The Digital Divide
The Internet and ICT is ‘crucial in increasing social welfare’ and ‘households with Internet have a higher educational performance’ notes Daniel Hajj, CEO of América Móvil.
Whilst the Internet is a tool of empowerment for many, it also widens social inequality with those offline at a greater disadvantage.
Concerns over the problem of digital inclusion have resulted in the emergence of a number of initiatives.
In a Facebook post last August, founder and CEO Mark Zuckerberg, delivered this bold claim:
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'Connectivity is a human right'
This week at Mobile World Congress 2014, Zuckerberg developed this ambitious aim.
In a powerful and refreshingly slideshow-less speech, Zuckerberg proposed basic access to essential online services should be provided free of charge, analogous to 911 (sic) and other dial-up services.
Highlighting Facebook’s recent acquisition of WhatsApp (which allows real time messaging without having to pay for SMS) Zuckerberg spoke about his visionary idea, Internet.org.
Through a coalition of mobile phone companies and Facebook, Zuckerberg aims to bring the world online; connecting everyone, everywhere.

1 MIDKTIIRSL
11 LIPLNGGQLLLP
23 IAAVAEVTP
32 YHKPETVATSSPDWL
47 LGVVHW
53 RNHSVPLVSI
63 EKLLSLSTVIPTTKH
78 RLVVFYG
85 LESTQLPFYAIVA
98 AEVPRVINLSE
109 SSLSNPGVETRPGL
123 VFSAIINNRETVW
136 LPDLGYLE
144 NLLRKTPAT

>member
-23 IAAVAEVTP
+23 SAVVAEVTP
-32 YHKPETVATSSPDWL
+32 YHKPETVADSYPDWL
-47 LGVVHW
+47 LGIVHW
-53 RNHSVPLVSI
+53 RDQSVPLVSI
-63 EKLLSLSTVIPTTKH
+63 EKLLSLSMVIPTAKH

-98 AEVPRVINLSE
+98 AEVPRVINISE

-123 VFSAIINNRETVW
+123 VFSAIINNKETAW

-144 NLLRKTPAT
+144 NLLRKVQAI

Zuckerberg argued this is commercially viable. The bandwidth required to deliver such services is very low, meaning minimal cost to operators.
Using an example of a partnership with Globe, providing basic services free of charge in the Philippines not only doubled Internet usage but also increased the number of paying subscribers by 25%.
The ‘freemium’ model thus has the demonstrated potential to ultimately profit operators.
Twitter responses to Zuckerberg’s announcement varied. Many praised his social commitment, though sceptics questioned whether investment from operators to expand network reach was realistic.
Amid concerns about Facebook´s and WhatsApp’s privacy and security, cynics also grumbled the initiative is a publicity stunt -- a tool to expand Facebook’s market reach.
Even the interviewer, David Kirkpatrick, let slip some wit describing free access as a 'gate-way drug' to Facebook addiction.
Zuckerberg responded to critics with the reminder that most users with true advertising value – i.e money to spend - were already online. In other words, Facebook is not making short-term gains through this strategy; it is a more ambitious, far-sighted move.
The sceptics and the jealous may highlight Facebook’s play to monopolise users, but it is essential we take a broader social view.
Without doubt access to the Internet is what Jan Koum, founder and CEO of WhatsApp, described as ‘a fundamental basic resource.’ The Internet is vital for inclusive social progress and it is immensely positive that Mark Zuckerberg and others are using their visibility to draw attention to the issue.
Whilst digital technology can be a force for progress - enabling opportunity – in absence it is equally disabling.
In demonstrating how a pressing social problem can be solved with a commercially viable business case, Zuckerberg is bringing the power of corporations on board to help societies move forward as one.